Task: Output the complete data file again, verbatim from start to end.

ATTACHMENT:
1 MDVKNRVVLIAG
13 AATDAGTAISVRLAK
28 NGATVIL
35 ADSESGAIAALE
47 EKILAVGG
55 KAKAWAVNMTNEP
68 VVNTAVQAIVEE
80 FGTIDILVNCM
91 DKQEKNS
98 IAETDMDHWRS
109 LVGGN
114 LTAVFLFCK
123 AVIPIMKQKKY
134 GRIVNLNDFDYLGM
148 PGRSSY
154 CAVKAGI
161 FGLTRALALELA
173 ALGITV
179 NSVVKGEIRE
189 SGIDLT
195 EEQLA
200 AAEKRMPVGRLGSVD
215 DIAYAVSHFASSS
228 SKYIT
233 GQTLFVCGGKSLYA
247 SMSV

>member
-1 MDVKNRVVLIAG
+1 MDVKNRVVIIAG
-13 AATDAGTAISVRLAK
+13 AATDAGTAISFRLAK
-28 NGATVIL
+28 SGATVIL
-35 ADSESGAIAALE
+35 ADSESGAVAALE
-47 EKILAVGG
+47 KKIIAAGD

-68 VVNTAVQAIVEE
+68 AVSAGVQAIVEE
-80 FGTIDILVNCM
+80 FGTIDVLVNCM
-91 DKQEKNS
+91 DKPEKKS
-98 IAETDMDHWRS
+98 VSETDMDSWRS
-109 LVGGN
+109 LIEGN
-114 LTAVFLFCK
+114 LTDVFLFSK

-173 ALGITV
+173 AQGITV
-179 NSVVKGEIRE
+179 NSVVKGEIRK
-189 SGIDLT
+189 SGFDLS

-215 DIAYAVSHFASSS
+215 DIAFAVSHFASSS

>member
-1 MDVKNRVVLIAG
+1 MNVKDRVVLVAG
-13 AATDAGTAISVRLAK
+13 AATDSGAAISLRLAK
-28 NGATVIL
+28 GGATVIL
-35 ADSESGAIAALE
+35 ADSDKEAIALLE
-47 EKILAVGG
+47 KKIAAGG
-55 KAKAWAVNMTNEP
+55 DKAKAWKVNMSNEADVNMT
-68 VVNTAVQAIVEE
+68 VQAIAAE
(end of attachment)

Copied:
1 MDVKNRVVLIAG
13 AATDAGTAISVRLAK
28 NGATVIL
35 ADSESGAIAALE
47 EKILAVGG
55 KAKAWAVNMTNEP
68 VVNTAVQAIVEE
80 FGTIDILVNCM
91 DKQEKNS
98 IAETDMDHWRS
109 LVGGN
114 LTAVFLFCK
123 AVIPIMKQKKY
134 GRIVNLNDFDYLGM
148 PGRSSY
154 CAVKAGI
161 FGLTRALALELA
173 ALGITV
179 NSVVKGEIRE
189 SGIDLT
195 EEQLA
200 AAEKRMPVGRLGSVD
215 DIAYAVSHFASSS
228 SKYIT
233 GQTLFVCGGKSLYA
247 SMSV

>member
-1 MDVKNRVVLIAG
+1 MDVKNRVVIIAG
-13 AATDAGTAISVRLAK
+13 AATDAGTAISFRLAK
-28 NGATVIL
+28 SGATVIL
-35 ADSESGAIAALE
+35 ADSESGAVAALE
-47 EKILAVGG
+47 KKIIAAGD

-68 VVNTAVQAIVEE
+68 AVSAGVQAIVEE
-80 FGTIDILVNCM
+80 FGTIDVLVNCM
-91 DKQEKNS
+91 DKPEKKS
-98 IAETDMDHWRS
+98 VSETDMDSWRS
-109 LVGGN
+109 LIEGN
-114 LTAVFLFCK
+114 LTDVFLFSK

-173 ALGITV
+173 AQGITV
-179 NSVVKGEIRE
+179 NSVVKGEIRK
-189 SGIDLT
+189 SGFDLS

-215 DIAYAVSHFASSS
+215 DIAFAVSHFASSS

>member
-1 MDVKNRVVLIAG
+1 MNVKDRVVLVAG
-13 AATDAGTAISVRLAK
+13 AATDSGAAISLRLAK
-28 NGATVIL
+28 GGATVIL
-35 ADSESGAIAALE
+35 ADSDKEAIALLE
-47 EKILAVGG
+47 KKIAAGG
-55 KAKAWAVNMTNEP
+55 DKAKAWKVNMSNEADVNMT
-68 VVNTAVQAIVEE
+68 VQAIAAE